At our deepest place of union we come to rest. Not needing to prove something or to explain ourselves, we can just be. Our journey to this point of connection with another does take risk, but it is here that we give our greatest gift – that of presence.
The space between us and others is never an empty one and if we are aware, we’ll increasingly become skilled at reading another’s presence. We’ll know when we are with someone who, say, has a heavy heart.
So what is the quality of our presence? Do we really believe that simply who we are is enough, that we have value, even if we are doing or saying nothing. We’ve been brought up to believe that only if we produce something we have value, thus we are over-busy and tend to identify with externals, with what and how much we produce. It is scary to go to a place of non-activity and non-productivity, to a place of simple mirroring. We want to break the silence in order to justify the space we’re occupying. The ‘nothingness’ terrifies us.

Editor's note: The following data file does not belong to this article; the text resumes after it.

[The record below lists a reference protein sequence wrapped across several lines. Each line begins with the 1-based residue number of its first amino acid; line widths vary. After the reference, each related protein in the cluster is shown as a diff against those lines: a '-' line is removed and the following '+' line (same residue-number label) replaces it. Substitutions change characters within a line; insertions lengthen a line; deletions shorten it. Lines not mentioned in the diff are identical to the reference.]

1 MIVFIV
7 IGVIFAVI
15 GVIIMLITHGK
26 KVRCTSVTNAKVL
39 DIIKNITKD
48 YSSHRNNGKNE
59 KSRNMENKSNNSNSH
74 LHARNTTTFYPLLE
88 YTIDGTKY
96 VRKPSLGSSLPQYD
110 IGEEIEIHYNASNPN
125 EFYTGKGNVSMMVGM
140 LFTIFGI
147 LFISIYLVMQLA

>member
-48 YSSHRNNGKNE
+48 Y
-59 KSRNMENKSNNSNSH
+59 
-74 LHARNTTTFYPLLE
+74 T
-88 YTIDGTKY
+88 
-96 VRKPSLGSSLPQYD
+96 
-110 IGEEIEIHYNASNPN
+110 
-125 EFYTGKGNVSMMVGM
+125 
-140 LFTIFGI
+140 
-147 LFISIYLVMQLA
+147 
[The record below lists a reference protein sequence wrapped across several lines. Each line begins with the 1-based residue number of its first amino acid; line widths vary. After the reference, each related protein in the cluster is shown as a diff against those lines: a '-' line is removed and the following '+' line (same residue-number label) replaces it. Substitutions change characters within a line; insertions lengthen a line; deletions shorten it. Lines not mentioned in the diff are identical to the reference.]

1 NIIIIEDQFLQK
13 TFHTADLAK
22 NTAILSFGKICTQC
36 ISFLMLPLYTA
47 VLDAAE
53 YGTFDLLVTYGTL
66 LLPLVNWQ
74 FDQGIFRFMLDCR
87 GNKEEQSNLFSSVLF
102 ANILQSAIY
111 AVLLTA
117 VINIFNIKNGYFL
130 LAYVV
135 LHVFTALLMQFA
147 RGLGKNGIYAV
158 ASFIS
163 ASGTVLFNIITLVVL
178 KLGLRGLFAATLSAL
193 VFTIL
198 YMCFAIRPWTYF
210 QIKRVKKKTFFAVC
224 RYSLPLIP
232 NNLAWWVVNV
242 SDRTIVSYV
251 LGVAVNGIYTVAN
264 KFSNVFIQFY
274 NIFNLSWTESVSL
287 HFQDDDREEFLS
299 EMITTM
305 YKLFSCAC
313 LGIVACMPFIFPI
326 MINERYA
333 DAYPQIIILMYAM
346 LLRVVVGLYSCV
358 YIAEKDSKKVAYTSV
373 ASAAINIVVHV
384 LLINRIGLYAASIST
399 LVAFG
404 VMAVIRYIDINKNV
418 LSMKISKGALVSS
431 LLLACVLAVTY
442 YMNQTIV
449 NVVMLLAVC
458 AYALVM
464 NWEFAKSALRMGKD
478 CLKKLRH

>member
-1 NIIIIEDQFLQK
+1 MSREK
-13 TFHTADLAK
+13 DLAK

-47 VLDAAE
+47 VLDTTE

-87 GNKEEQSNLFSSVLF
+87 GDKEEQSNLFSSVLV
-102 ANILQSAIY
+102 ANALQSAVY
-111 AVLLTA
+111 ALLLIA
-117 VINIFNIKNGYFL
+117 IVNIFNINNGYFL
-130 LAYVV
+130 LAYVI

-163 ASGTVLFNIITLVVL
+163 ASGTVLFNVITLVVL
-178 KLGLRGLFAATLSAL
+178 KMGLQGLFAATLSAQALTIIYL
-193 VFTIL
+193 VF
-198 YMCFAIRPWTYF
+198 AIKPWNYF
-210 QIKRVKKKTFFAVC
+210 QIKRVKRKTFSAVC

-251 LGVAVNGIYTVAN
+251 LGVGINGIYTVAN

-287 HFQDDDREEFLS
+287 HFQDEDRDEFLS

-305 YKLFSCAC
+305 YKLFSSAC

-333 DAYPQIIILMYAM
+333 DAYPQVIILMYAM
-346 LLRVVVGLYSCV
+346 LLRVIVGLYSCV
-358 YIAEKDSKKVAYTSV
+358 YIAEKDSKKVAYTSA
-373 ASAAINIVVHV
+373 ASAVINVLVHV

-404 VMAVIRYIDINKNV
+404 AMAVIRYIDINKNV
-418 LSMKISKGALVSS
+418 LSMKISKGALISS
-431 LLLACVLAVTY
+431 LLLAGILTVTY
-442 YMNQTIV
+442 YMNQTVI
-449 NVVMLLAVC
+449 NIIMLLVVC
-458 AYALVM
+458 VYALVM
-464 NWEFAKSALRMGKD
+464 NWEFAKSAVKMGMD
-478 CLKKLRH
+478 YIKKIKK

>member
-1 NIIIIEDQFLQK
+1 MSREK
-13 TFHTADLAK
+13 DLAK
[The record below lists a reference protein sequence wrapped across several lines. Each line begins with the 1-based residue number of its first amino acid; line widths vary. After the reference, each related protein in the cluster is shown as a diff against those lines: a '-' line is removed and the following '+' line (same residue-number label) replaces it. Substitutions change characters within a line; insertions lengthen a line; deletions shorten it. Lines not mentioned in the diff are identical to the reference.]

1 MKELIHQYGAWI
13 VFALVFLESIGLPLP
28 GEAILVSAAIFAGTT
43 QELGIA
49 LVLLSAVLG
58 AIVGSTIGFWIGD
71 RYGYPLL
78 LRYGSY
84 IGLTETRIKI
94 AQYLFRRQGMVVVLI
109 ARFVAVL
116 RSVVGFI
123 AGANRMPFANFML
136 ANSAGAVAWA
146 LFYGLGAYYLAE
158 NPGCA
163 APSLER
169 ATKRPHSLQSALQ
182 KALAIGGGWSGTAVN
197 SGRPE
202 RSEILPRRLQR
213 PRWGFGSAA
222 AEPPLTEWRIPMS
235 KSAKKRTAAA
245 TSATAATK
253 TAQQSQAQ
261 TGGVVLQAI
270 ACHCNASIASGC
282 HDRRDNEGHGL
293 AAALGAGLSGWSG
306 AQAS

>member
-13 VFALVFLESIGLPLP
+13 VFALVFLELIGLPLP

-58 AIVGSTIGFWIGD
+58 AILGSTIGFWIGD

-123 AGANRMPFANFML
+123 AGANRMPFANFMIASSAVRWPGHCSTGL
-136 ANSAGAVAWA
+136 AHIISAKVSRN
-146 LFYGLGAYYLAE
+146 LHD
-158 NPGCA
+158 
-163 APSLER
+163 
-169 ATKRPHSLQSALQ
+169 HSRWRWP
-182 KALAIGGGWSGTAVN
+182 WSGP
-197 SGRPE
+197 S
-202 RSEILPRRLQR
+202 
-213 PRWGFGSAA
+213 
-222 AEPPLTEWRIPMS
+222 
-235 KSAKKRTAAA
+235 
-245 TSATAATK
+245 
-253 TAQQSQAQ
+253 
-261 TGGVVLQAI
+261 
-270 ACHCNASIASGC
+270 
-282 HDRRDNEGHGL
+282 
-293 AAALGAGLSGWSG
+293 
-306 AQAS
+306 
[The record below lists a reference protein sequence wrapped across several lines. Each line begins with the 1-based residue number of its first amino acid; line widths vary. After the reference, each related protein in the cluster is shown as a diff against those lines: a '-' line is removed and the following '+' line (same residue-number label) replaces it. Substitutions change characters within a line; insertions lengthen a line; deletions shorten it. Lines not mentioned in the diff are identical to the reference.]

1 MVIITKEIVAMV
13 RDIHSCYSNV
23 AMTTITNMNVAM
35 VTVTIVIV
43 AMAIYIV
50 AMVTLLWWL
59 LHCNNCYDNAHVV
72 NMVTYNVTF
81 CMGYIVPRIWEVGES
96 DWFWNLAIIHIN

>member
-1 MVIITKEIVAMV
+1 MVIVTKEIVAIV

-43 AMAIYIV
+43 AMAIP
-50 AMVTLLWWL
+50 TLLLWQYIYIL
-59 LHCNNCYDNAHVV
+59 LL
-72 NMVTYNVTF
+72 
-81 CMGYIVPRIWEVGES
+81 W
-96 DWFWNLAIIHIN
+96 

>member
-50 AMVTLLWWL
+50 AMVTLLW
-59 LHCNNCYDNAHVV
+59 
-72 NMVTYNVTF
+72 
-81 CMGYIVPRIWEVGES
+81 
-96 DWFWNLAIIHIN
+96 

We can here learn much from children, who can simply look, unsmiling, not trying to fix anything. They can just be present and when they’ve had enough they simply turn away. In this they give us an enormous gift, for they see and receive us as we are, without judgement.
How then can we interpret Jesus’ prayer for our union? We each need to manage our relational spaces, our places of connection, even those that are momentary, with strangers. What tends to happen in our society is that at every turn, when we experience uncomfortable feelings, we pull back and separate.
God never expected our union to be because we’re all the same. He wants us to come with our differences, to learn to accept and appreciate each other without explanations. As within the Trinity, He longs for us too, to experience relationships of love. We are not just here to absorb the world’s resources. We are here for the other, here to share our humanity, and from our union, to give life.